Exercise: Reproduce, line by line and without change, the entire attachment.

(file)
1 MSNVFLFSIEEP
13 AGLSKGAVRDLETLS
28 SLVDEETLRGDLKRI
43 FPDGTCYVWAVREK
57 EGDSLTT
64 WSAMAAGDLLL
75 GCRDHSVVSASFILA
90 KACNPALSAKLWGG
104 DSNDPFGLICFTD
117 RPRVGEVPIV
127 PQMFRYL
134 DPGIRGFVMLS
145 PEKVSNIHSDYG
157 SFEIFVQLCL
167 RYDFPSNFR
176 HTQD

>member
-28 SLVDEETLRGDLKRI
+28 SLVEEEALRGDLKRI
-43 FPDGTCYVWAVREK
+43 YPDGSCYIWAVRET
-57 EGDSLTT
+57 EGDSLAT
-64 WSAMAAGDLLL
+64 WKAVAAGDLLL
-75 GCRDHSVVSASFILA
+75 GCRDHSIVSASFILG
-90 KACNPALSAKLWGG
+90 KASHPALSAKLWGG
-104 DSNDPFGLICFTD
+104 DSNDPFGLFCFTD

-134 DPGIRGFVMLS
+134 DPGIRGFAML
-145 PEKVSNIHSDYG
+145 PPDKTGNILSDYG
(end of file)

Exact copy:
1 MSNVFLFSIEEP
13 AGLSKGAVRDLETLS
28 SLVDEETLRGDLKRI
43 FPDGTCYVWAVREK
57 EGDSLTT
64 WSAMAAGDLLL
75 GCRDHSVVSASFILA
90 KACNPALSAKLWGG
104 DSNDPFGLICFTD
117 RPRVGEVPIV
127 PQMFRYL
134 DPGIRGFVMLS
145 PEKVSNIHSDYG
157 SFEIFVQLCL
167 RYDFPSNFR
176 HTQD

>member
-28 SLVDEETLRGDLKRI
+28 SLVEEEALRGDLKRI
-43 FPDGTCYVWAVREK
+43 YPDGSCYIWAVRET
-57 EGDSLTT
+57 EGDSLAT
-64 WSAMAAGDLLL
+64 WKAVAAGDLLL
-75 GCRDHSVVSASFILA
+75 GCRDHSIVSASFILG
-90 KACNPALSAKLWGG
+90 KASHPALSAKLWGG
-104 DSNDPFGLICFTD
+104 DSNDPFGLFCFTD

-134 DPGIRGFVMLS
+134 DPGIRGFAML
-145 PEKVSNIHSDYG
+145 PPDKTGNILSDYG